August is National Minority Donor Awareness Month
Cyril Josh Barker | 8/28/2014, 10:31 a.m.
Iyabo Fadario had to put her life on hold because of a disease so rare that she is one of a very few African-Americans to have it. Even though undergoing dialysis helps keep her healthy, she is in need of a kidney transplant and was placed on the waiting list last November.
“I was diagnosed with APRT (adenine phosphoribosyltransferase) in 2013,” Fadario said. “My organs weren’t getting enough oxygen, and my body is not producing adenine. I’ve been through about 13 surgeries.”
Damaso Rayes and Jimmie Briggs
AmNews contributor, Damaso Rayes recently had surgery to donate his kidney to longtime friend and co-founder of the Man Up Campaign, Jimmie Briggs.
On dialysis for more than three years, Briggs had a heart attack, resulting in kidney failure. Briggs is in need of medications to ensure that his body does not reject Rayes’ donated kidney or succumb to life-threatening infections. The medications are not covered by insurance, and the hospital estimates that these uninsured medications alone will cost tens of thousands of dollars.
August is National Minority Donor Awareness Month, and Fadario is one of 10,000 New Yorkers waiting for a life-saving organ transplant. New York ranks 49th out of the 50 states in percentage of registered organ donors, with only 22 percent of the adult population registered to be donors, compared with 45 percent nationwide.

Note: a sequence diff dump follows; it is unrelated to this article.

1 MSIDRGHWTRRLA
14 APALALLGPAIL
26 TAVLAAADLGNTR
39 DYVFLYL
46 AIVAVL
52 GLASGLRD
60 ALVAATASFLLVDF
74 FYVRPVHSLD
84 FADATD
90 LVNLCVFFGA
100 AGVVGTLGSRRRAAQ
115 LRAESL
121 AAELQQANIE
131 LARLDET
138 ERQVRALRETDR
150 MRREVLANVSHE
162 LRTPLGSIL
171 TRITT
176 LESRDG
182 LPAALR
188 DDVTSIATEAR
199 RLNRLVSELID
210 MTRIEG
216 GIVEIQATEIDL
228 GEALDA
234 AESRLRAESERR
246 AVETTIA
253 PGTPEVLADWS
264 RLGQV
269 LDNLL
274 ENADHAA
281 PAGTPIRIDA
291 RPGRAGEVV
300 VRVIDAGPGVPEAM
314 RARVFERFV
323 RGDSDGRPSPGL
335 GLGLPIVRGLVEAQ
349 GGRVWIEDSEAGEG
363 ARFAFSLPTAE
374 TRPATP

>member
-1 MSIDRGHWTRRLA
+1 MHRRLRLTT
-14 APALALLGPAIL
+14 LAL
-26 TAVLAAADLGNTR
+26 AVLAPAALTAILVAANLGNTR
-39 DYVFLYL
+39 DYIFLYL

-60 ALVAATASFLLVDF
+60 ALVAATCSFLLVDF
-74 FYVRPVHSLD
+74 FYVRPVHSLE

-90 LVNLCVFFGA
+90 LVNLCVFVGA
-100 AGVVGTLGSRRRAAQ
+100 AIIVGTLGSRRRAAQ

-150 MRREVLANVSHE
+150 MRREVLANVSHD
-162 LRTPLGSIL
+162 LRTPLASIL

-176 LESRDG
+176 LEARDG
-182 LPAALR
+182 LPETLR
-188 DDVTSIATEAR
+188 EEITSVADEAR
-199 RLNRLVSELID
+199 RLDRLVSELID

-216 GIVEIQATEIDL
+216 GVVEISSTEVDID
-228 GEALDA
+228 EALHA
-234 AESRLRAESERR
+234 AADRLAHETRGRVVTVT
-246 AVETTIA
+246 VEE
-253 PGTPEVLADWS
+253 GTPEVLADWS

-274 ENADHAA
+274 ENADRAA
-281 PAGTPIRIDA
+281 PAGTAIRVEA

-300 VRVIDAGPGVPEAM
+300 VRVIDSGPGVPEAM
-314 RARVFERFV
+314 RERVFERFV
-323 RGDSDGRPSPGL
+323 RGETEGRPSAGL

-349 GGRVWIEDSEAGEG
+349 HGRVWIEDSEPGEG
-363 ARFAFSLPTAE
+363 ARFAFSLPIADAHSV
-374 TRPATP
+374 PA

African-Americans have the second lowest organ donation consent rate (52 percent) among race/ethnic groups in the state. Approximately 3,600 African-Americans are on the organ donor waiting list in New York. Coupled with the many health problems that disproportionately plague the Black community, access to organ donation is essential.
While awareness is raised year-round about the importance of becoming an organ donor, advocates say designating a month targeting communities of color about becoming donors is needed. Reasons why organ donation is so low range from religious beliefs to distrust of the medical community.
Organ donor advocate Donna Banks lost her husband while he was waiting for a heart transplant. The father of two sons died at age 44. Banks served on the boards of the United Network for Organ Sharing and Donate Life America. As soon as her husband was placed on the registry, she began giving talks around the nation to encourage people to make an informed decision about donation.
“One donor can save up to eight lives, and if you count eyes and tissue, you can save up to 50 lives,” she said. “It’s a second chance at life, and it’s a win-win for the donor and the person receiving the organ.”
Approximately 90 percent of people become organ donors when they receive or renew their driver’s license or state ID. However, the time period of the renewal cycle is eight years in New York compared with shorter times in other states. This lengthy renewal cycle leads to people being asked less frequently if they want to be organ donors.
James Pardes, vice president of marketing and communication for the New York Organ Donor Network, said there are other ways people can become organ donors besides at the DMV. The network has all sorts of outreach programs and ways to get the message out about becoming an organ donor online.